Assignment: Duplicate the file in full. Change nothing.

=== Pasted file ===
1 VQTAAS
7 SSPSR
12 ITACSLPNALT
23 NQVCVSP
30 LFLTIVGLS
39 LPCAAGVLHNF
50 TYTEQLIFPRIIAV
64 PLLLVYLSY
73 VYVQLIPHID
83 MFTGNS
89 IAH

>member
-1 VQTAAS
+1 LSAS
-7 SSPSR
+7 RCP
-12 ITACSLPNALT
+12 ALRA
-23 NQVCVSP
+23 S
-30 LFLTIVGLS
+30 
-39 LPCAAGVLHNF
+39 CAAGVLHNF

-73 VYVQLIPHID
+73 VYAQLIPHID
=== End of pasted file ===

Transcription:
1 VQTAAS
7 SSPSR
12 ITACSLPNALT
23 NQVCVSP
30 LFLTIVGLS
39 LPCAAGVLHNF
50 TYTEQLIFPRIIAV
64 PLLLVYLSY
73 VYVQLIPHID
83 MFTGNS
89 IAH

>member
-1 VQTAAS
+1 LSAS
-7 SSPSR
+7 RCP
-12 ITACSLPNALT
+12 ALRA
-23 NQVCVSP
+23 S
-30 LFLTIVGLS
+30 
-39 LPCAAGVLHNF
+39 CAAGVLHNF

-73 VYVQLIPHID
+73 VYAQLIPHID